The Loft, 2015.
Directed by Erik Van Looy.
Starring Karl Urban, James Marsden, Wentworth Miller, Matthias Schoenaerts, Eric Stonestreet and Isabel Lucas.
Five married guys conspire to secretly share a penthouse loft in the city–a place where they can carry out hidden affairs and indulge in their deepest fantasies. But the fantasy becomes a nightmare when they discover the dead body of an unknown woman in the loft, and they realize one of the group must be involved.
On paper, and even in trailer form, The Loft is a film that easily attracts interest. Five cheating husbands who use an expensive loft to fulfill their unfaithful desires, a woman brutally murdered, possible motives for all; that just sounds fun to watch unfold. And to be fair, The Loft is entertaining to watch but it certainly isn’t a good movie. It’s something you’ll watch once and have total apathy for because while it is blatantly stupid, it’s fun to get caught up in the mystery. It’s akin to watching a trainwreck like Jerry Springer; you know it’s terrible but for some inexplicable reason it’s tough to look away.
Simply being tolerable isn’t enough to warrant praise however, as The Loft is an extremely flawed film from various aspects. That shouldn’t really surprise anyone considering this is a January release of a finished project that has been postponed for three years. It’s also an unnecessary remake of a foreign film of the same name that is only seven years old. The kicker is that both iterations are directed by Erik Van Looy. Yep, he remade his own film.
Regardless, The Loft‘s first crippling mistake is just how unlikable and nasty its male protagonists are. The plot itself would be far more engaging if we had reason to believe these men were being mistreated or constantly arguing with their wives, but that isn’t the case. They are just slimy men that feel the need to bang other women. One character in particular is so incredibly crude towards women – sometimes even in public and around his own wife – it’s hard to imagine why anyone would even want to be married to him, let alone why other females would want to have affairs with him in a loft. What makes things even stranger is that the character is portrayed by Eric Stonestreet of Modern Family, meaning that his performance often crosses over into uncomfortable hilarity, which also pits the movie against itself. It’s kind of hard to take the drama seriously when such an over- exaggerated character exists.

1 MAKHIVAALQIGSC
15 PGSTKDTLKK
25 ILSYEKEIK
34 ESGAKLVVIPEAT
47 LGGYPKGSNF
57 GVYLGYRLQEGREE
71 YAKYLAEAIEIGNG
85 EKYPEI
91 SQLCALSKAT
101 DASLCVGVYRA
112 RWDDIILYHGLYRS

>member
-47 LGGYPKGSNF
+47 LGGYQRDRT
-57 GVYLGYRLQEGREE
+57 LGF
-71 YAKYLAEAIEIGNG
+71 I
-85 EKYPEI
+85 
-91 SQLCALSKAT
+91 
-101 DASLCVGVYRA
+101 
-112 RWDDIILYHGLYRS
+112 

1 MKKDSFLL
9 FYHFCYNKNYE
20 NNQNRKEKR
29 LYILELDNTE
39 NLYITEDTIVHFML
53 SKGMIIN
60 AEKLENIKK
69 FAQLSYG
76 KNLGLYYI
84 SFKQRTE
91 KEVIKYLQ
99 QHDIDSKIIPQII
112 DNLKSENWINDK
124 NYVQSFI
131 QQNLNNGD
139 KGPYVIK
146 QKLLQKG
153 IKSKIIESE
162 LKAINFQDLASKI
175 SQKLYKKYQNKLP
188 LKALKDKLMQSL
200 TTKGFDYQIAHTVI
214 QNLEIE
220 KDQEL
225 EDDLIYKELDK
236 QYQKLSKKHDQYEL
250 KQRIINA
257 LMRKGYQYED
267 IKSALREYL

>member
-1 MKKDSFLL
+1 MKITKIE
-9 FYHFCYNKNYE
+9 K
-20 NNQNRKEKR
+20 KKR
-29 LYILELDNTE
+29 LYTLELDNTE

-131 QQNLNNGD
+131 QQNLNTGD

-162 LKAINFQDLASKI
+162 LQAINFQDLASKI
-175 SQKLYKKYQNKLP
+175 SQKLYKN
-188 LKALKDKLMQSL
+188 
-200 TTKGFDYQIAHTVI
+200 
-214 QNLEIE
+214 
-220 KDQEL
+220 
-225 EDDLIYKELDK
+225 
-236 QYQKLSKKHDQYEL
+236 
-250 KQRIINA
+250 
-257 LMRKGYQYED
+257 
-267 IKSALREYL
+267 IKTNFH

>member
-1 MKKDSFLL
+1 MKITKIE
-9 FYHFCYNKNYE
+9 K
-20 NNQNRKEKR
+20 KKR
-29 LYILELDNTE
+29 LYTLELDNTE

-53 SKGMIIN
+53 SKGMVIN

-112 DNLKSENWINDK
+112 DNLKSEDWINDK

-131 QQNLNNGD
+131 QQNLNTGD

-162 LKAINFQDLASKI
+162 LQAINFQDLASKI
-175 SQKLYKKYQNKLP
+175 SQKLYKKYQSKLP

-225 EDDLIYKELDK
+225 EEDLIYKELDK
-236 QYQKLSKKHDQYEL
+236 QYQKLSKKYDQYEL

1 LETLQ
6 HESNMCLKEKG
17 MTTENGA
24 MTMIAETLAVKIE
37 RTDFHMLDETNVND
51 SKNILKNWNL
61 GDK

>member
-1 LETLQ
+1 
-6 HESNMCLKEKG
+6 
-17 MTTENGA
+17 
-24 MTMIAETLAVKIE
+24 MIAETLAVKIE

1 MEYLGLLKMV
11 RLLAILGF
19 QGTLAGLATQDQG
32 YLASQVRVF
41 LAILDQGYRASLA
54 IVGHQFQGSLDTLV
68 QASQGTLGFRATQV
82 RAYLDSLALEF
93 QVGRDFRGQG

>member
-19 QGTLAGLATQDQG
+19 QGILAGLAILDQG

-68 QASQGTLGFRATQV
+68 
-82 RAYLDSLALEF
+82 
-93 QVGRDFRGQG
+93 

Furthermore, some of our leads are barely distinguishable from one another until the last act which is where you are bombarded with some of the dumbest twists you could possibly put in a murder mystery. Part of it is predictable which is slightly annoying, but then the movie goes insanely overboard to the point where I wish they just stuck with something formulaic.
The acting is also very bad and hard to take seriously. Whenever someone has to put emotion into their lines it falls completely flat, which is a shame because the movie does boast a talented cast featuring Karl Urban, Wentworth Miller, James Marsden, and more. To be fair, it’s not like they were given the best dialogue to work with.
Constant flashbacks and flash-forwards also completely disrupt the flow the film, consistently stopping viewers from grasping the motives and traits of the movie’s numerous characters. Not only are there five cheating husbands to analyze, but there are also wives, prostitutes, and more. Due to this none of the characters have any depth to their personality, meaning a lot of the twists come across even sillier than they already are.
The Loft suffers from a terrible script, erratic directing that has no idea what to focus on, and some horrible acting, but at least it is able to justify its existence as trashy entertainment. That’s a backhanded compliment that I wish could be given to some other films, so in that regard The Loft isn’t entirely worthless. It’s just a really stupid movie they can serve as a perfect time waster one day.
Flickering Myth Rating – Film: ★ / Movie: ★ ★
Robert Kojder – An aficionado of film, wrestling, and gaming. He currently writes for Flickering Myth, We Got This Covered, and Wrestle Enigma. Follow me on Twitter.